First Quarter 2019 Market Commentary
April 8, 2019
The stock market had its largest quarterly gain in nearly ten years during the first quarter, reversing most of the losses incurred during the fourth quarter. Stocks had strong gains across the board with growth stocks outperforming value stocks, a reversal of fourth quarter performance. International stocks had good returns, but they continued to underperform U.S. stock indices.
Hedge fund returns were generally positive, but quite subdued relative to the overall market, which is expected. Long/short equity funds, in general, had the best returns compared to other strategies.
Interest rates declined during the quarter as growth expectations fell, inflation continued to be very low and the Federal Reserve halted interest rate increases. The yield curve for treasury securities flattened and is inverted for two to five year maturities. The following are treasury yields for various maturities:
Slowing economic growth globally, especially in Europe and China, contributed to the Fed freezing interest rate increases and announcing they will suspend the sale of their bond inventory, which was reversing quantitative easing.
In our last commentary, we stated that we thought the market would rally from the December lows, but the strength of the rally was surprising. The sudden and strong reversal of stock prices seems to be based primarily on the reversal of the Fed’s plan to increase interest rates. In addition, we may be closer to a trade deal with China and the reduction or removal of tariffs on Chinese products. Growth in the U.S. and globally continues to slow from a year ago and profit margins appear to be under pressure primarily because of wage increases, so the Fed and trade would seem to be the primary drivers of this rally.
Many of the other issues we referred to in our fourth quarter commentary which appeared to cause the market decline are still present. Bond yields are signaling slower economic growth. The ten-year German government bond yield turned negative in late March for the first time since 2016. The yields on two to thirty year treasury securities declined meaningfully from their September highs and, in fact, the yield on the ten year treasury fell below the yield on three month t-bill for a brief time in late March.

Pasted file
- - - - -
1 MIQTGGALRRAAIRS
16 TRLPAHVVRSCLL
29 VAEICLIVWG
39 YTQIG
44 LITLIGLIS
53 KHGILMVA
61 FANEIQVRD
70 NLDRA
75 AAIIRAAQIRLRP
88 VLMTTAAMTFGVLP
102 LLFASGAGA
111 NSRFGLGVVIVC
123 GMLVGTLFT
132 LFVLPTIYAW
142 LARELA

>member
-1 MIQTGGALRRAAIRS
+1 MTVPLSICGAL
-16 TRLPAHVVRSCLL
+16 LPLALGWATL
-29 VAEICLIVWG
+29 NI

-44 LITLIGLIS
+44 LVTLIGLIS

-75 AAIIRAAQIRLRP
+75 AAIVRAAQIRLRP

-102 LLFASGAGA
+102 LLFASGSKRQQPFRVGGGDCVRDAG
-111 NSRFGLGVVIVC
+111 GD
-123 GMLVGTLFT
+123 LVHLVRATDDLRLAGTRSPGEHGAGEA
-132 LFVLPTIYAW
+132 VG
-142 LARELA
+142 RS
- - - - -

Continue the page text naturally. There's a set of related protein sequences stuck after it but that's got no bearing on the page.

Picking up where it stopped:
Central banks are now taking accommodative actions to spur economic growth. The most positive scenario would be a removal of tariffs, a trade agreement with China, no new trade wars or tariffs and continued low interest rates. That scenario would help underpin and / or reignite growth. Given stock indices have gained 10% – 19% this year, and first quarter earnings guidance was disappointing, we need positive economic news to provide fuel for higher prices. Stock prices appear to be reasonably valued at this time. For portfolios that have become overweighted in stocks (underweighted in bonds), we are using this as an opportunity to rebalance.
There has been a fair amount of press coverage about investing in qualified opportunity zones as a means of deferring / reducing or potentially eliminating capital gains taxes. This legislation was part of the 2017 tax law bill. Based on the 2010 census each state was allowed to identify areas where the poverty rate is greater than 20% of the population and the median family income is less than 80% of the state or metropolitan area median. There are 8,700 zones in all 50 states, D. C. and U.S. territories. The tax on capital gains can be deferred until year end 2026 if the investment is made in an opportunity zone within 180 days of realization of the gain. If the investment is held for five years 10% of the tax is forgiven. If held for seven years 15% of the tax is forgiven. The total gain on the new investment will be tax free if held for ten years.
There are many other aspects of this tax law which we will not go into at this point, and the IRS will be issuing clarifications on a number of issues in the coming weeks. We have had discussions with a number of firms who are forming investment partnerships to take advantage of this new law. Our early conclusion is that this law will have limited appeal to many of our clients and the “rush” to buy real estate in these areas will likely push up the purchase price of such real estate.
We plan on sending a more detailed explanation of the law in the coming months, and are happy to discuss at any time.